Just to cover it briefly – the Omega Speedmaster was a premier chronograph back in the day, and was later adapted and developed for NASA to their specifications along with a handful of other brands. The Omega Speedmaster has the honor of being the first watch on the moon, worn by both Lance Armstrong and Buzz Aldrin, who to this day wears three at a time on his wrist(s).
Here’s what you’re dealing with:
It seems like every year, Omega releases a limited edition of these watches, some of which are astounding:
Do some homework on which Speedmaster you’d like. For the price, I like the classic Speedmaster Professional. One caveat here is to make sure what kind of crystal you are getting. Sapphire crystal is the gold standard in modern watches, which will essentially never get scratched. However, primarily for a “vintage aesthetic,” the cheaper Speedmaster versions use a much softer Hesality or acryclic crystal. These are less prone to shattering, but much more prone to acquiring scratches. From a utilitarian perspective, Hesalite was preferred in space operations, but that is changing.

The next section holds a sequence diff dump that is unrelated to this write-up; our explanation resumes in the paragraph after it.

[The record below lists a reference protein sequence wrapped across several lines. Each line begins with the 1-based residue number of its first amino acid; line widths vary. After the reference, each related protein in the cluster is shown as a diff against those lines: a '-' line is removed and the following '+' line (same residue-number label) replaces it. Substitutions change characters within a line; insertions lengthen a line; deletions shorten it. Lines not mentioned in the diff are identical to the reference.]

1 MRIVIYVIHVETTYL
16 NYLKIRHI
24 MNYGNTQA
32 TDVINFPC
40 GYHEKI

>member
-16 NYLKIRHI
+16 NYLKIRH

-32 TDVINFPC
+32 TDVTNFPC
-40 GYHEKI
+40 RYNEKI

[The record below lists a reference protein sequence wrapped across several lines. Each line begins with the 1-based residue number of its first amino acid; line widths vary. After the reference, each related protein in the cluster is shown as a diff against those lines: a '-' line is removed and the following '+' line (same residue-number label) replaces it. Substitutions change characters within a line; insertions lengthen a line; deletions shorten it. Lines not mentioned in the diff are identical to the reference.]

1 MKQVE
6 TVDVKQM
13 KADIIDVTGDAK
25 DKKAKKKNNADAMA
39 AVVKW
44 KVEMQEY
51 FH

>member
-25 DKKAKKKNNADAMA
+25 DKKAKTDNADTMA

To get an interesting look into what modern atronauts wear in space, check out their “Instruments” page, which has rather uglier watches but that are designed to modern astronaut specs.
Tudor is the new Rolex – that’s what you need to know. Imagine if you took two Rolexes. One of them you triple the price tag and limit the supply. The other, you change the logo from Rolex to Tudor and keep the price the same. It’s the same watch with a new label, at the old price.
Both are made by the same company (Rolex aka the Hans Wildorff Foundation), and use the same materials. Compared to Omega, I believe that even Tudor watches are overpriced, but they do have some crisp designs that will still give you a sliver of “the feeling of wearing a Rolex,” which, I am told, is the real product.